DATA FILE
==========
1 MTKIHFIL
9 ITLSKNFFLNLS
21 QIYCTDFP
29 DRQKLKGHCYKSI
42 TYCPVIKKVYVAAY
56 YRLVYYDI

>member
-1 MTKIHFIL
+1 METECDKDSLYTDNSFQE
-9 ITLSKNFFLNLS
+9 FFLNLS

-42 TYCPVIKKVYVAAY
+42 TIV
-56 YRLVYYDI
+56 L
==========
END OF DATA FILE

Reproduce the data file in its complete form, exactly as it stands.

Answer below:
1 MTKIHFIL
9 ITLSKNFFLNLS
21 QIYCTDFP
29 DRQKLKGHCYKSI
42 TYCPVIKKVYVAAY
56 YRLVYYDI

>member
-1 MTKIHFIL
+1 METECDKDSLYTDNSFQE
-9 ITLSKNFFLNLS
+9 FFLNLS

-42 TYCPVIKKVYVAAY
+42 TIV
-56 YRLVYYDI
+56 L